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Title: Femtosecond X-ray Fourier holography imaging of free-flying nanoparticles

Abstract

Ultrafast X-ray imaging on individual fragile specimens such as aerosols, metastable particles, superfluid quantum systems and live biospecimens provides high-resolution information that is inaccessible with conventional imaging techniques. Coherent X-ray diffractive imaging, however, suffers from intrinsic loss of phase, and therefore structure recovery is often complicated and not always uniquely defined. Here in this paper, we introduce the method of in-flight holography, where we use nanoclusters as reference X-ray scatterers to encode relative phase information into diffraction patterns of a virus. The resulting hologram contains an unambiguous three-dimensional map of a virus and two nanoclusters with the highest lateral resolution so far achieved via single shot X-ray holography. Our approach unlocks the benefits of holography for ultrafast X-ray imaging of nanoscale, non-periodic systems and paves the way to direct observation of complex electron dynamics down to the attosecond timescale.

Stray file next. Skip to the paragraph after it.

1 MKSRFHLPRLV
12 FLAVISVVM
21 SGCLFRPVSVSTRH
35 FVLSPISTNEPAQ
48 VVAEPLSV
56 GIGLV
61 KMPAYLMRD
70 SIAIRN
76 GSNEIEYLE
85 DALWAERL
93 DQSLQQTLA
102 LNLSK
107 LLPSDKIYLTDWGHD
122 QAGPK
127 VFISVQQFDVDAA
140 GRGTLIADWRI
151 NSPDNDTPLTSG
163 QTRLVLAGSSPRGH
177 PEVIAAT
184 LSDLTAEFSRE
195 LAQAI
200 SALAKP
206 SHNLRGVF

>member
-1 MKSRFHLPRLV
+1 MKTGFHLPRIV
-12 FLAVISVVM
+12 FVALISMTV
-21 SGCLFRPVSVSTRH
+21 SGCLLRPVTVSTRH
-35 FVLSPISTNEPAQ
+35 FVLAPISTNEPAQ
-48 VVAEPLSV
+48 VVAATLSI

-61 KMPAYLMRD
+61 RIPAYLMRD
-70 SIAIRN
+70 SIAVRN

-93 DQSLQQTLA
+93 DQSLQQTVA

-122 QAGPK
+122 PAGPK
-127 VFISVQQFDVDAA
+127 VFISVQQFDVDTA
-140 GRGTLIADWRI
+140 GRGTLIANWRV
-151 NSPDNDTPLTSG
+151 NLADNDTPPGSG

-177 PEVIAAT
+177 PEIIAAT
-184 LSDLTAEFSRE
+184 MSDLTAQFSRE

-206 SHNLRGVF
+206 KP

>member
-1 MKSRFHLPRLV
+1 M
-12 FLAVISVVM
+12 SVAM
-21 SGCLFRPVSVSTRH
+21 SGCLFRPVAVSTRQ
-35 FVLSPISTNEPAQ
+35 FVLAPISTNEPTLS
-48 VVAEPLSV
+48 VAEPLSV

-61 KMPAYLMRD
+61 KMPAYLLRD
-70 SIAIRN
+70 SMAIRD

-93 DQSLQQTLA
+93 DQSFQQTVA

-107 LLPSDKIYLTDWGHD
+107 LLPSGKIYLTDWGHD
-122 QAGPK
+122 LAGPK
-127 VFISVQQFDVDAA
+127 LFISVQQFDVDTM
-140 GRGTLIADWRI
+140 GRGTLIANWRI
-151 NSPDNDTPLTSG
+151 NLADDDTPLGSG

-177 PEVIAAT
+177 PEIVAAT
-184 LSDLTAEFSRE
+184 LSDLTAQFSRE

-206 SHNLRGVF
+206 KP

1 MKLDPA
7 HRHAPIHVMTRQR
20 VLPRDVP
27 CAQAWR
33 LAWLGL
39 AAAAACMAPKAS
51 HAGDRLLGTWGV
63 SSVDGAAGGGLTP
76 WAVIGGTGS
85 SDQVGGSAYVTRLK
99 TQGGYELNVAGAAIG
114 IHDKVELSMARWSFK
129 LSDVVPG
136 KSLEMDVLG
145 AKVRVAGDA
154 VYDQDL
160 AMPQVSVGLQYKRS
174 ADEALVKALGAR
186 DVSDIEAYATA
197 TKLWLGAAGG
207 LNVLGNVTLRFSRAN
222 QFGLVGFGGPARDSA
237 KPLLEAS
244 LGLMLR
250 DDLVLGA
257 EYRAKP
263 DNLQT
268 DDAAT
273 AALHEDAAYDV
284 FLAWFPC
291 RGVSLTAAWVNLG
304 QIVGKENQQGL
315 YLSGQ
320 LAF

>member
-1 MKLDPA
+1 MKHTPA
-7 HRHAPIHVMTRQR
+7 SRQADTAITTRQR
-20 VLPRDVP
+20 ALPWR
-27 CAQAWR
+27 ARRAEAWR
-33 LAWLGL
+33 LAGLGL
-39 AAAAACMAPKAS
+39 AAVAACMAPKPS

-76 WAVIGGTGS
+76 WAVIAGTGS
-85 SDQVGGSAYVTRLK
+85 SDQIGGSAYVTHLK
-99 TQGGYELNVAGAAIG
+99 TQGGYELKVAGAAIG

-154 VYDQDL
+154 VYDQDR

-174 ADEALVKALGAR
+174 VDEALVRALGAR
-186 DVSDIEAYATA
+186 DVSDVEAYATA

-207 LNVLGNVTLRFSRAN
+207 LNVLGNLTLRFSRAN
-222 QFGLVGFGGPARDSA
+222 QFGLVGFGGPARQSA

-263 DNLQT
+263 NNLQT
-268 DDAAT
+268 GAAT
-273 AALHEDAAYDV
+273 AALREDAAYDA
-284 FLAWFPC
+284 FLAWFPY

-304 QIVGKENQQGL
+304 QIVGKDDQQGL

Authors:
 [1];  [2];  [3];  [4];  [5];  [6];  [7];  [5]; ORCiD logo [5];  [8];  [9];  [7];  [10];  [11];  [5];  [11];  [5];  [7];  [5];  [2] more »;  [5];  [5];  [2];  [2]; ORCiD logo [5];  [5];  [12];  [5];  [11]; ORCiD logo [13];  [5];  [14];  [5]; ORCiD logo [7];  [15];  [2];  [16];  [17] « less
  1. Technische Univ. Berlin (Germany). Inst. fur Optik und Atomare Physik (IOAP); SLAC National Accelerator Lab., Menlo Park, CA (United States). Linac Coherent Light Source (LCLS); SLAC National Accelerator Lab., Menlo Park, CA (United States). Photon Ultrafast Laser Science and Engineering Inst. (PULSE)
  2. Technische Univ. Berlin (Germany). Inst. fur Optik und Atomare Physik (IOAP)